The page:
Blanket training

From Wikipedia, the free encyclopedia

Blanket training, also known as 'blanket time,' is a method adapted from the methods encouraged in To Train Up a Child, published in 1994 and written by Christian fundamentalists Michael and Debi Pearl. To Train Up a Child promotes several harsh parenting techniques, with a focus on child obedience, which have been linked to multiple child deaths.[1][2]

Blanket training is an allocated amount of time during the day where an infant or toddler is required to remain on a blanket or play mat for a limited period of time, with a few selected toys. When the child moves to leave the blanket, parents are instructed to hit the child with a flexible ruler, glue stick, or another similar object.[3] Many of those doing it have voiced online that they start by doing five minutes a day and build up the intervals over time, with some extending it to 30 minutes or more.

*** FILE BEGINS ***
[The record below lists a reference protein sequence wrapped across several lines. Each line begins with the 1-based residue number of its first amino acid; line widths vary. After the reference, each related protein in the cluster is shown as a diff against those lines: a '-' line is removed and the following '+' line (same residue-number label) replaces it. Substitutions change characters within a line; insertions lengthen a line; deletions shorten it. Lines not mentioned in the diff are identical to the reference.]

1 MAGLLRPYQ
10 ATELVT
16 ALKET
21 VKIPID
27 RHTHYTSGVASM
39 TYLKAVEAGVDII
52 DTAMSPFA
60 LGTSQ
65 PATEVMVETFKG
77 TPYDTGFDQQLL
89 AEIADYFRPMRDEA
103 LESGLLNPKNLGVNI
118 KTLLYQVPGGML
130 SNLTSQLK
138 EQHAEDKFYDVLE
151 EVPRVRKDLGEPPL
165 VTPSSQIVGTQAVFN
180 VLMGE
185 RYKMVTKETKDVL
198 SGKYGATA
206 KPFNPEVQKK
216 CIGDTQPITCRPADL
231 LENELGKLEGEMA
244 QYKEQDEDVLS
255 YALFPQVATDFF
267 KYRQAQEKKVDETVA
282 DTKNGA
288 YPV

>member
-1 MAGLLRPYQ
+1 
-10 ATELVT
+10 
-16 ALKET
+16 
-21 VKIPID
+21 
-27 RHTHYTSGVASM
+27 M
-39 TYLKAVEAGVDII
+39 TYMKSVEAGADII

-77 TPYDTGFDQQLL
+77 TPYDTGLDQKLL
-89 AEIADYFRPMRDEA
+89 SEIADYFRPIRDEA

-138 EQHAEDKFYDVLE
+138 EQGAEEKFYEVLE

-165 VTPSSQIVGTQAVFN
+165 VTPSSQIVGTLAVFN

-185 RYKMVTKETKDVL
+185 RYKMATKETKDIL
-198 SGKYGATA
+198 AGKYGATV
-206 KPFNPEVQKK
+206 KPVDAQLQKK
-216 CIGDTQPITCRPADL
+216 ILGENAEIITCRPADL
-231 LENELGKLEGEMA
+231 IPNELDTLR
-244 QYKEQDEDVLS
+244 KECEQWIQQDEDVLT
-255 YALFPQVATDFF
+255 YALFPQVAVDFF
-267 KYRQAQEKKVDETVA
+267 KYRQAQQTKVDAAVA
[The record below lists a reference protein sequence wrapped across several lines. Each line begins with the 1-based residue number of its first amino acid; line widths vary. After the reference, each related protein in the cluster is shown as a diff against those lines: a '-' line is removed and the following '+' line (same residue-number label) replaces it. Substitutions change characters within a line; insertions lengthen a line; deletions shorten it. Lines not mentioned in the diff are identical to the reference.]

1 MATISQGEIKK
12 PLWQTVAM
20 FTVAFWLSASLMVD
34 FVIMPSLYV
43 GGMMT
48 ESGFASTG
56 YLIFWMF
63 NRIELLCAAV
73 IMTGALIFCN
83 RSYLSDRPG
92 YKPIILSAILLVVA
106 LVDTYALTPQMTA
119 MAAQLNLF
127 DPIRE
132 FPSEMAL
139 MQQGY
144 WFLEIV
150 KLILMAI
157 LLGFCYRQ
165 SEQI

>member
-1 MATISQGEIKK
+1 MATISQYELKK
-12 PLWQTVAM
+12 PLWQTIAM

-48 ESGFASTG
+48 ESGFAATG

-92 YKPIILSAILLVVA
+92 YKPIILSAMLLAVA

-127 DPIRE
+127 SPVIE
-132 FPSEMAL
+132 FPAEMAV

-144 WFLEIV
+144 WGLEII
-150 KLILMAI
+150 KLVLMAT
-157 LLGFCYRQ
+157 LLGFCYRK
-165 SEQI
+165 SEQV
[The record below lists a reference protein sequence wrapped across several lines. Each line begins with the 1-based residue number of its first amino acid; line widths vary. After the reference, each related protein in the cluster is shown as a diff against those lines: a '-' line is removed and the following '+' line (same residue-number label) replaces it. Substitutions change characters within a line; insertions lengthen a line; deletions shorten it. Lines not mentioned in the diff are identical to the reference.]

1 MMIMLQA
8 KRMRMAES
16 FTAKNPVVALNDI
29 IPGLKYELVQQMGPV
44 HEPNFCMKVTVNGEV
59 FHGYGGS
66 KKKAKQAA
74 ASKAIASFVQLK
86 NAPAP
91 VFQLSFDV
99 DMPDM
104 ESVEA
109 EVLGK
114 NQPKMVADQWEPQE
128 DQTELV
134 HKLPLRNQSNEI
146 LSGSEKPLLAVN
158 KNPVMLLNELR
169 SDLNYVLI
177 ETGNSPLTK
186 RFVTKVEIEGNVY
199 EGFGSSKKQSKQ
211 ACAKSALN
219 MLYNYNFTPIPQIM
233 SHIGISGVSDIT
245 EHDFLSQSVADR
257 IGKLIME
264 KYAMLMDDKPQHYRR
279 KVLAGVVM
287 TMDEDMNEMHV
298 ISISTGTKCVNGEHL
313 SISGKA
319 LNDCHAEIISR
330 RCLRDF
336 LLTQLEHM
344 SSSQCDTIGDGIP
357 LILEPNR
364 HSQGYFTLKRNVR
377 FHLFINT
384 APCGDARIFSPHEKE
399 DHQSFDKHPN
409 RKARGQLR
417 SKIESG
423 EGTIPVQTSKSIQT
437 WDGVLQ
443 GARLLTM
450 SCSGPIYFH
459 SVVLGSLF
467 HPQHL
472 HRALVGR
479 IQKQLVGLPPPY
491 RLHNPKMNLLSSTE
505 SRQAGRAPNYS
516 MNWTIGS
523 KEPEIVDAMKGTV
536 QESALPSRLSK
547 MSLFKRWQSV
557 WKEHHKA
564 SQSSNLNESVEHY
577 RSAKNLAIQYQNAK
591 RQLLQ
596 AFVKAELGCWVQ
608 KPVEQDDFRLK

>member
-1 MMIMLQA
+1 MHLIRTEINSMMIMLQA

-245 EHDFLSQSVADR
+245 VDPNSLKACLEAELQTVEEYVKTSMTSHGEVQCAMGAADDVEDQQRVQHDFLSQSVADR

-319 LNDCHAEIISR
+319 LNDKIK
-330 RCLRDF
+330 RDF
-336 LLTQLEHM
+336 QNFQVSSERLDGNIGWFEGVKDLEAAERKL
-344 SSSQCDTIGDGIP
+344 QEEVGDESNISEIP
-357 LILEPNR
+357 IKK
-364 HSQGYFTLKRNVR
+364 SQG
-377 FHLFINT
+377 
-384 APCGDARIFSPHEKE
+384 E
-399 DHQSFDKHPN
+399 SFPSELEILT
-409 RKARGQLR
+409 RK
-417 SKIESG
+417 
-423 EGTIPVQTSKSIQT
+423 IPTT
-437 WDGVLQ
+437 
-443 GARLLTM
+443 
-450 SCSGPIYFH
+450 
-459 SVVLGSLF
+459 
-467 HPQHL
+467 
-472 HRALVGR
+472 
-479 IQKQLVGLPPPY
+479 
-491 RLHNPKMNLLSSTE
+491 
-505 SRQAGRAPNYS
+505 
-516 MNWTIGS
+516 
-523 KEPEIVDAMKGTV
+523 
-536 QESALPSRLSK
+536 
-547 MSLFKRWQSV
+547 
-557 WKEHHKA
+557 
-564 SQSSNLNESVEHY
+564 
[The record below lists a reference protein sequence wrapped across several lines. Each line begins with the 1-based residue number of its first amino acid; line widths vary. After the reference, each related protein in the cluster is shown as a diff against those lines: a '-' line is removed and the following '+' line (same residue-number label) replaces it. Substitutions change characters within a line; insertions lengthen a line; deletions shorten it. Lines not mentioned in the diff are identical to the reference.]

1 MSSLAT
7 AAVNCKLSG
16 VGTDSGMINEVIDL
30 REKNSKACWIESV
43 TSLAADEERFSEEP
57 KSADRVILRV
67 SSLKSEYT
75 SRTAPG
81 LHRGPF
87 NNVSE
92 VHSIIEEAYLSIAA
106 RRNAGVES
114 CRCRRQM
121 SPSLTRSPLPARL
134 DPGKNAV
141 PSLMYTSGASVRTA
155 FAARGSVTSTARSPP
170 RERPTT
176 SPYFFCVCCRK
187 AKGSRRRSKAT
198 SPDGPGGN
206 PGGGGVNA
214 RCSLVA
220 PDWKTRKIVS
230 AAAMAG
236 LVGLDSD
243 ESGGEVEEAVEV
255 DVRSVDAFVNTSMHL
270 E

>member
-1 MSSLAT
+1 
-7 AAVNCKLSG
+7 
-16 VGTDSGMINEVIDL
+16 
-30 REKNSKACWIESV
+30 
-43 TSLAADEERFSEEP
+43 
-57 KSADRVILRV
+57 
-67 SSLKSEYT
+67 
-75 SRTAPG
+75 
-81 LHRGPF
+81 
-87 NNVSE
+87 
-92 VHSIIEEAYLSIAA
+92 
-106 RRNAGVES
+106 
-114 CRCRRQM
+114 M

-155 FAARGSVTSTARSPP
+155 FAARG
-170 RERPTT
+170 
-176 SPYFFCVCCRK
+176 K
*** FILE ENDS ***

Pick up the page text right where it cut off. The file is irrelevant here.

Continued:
Proponents of the technique claim that blanket training helps very young children to learn self-control, however, no empirical evidence currently exists to back these claims.


Critics of the technique cite the use of corporal punishment in conjunction with blanket training, which is widely accepted by parenting experts as being inherently ineffective in achieving parents’ long-term goals of decreasing aggressive and defiant behaviour in children or of promoting regulated and socially competent behaviour in children. Research suggests physical discipline by parents has been associated with heightened risk for harm to children’s mental health, as well as to their cognitive, behavioural, social, and emotional development.[4]


  1. ^ Lewis, Aidan (2013-12-11). "Child 'training' book triggers backlash". BBC News. Retrieved 2020-08-22.
  2. ^ When Child Discipline Becomes Abuse
  3. ^ Pearl, Michael & Debi. "To Train Up a Child". Archived from the original on November 4, 2010.
  4. ^ "Resolution on Physical Discipline of Children By Parents" (PDF). 2018. Retrieved 2023-03-17.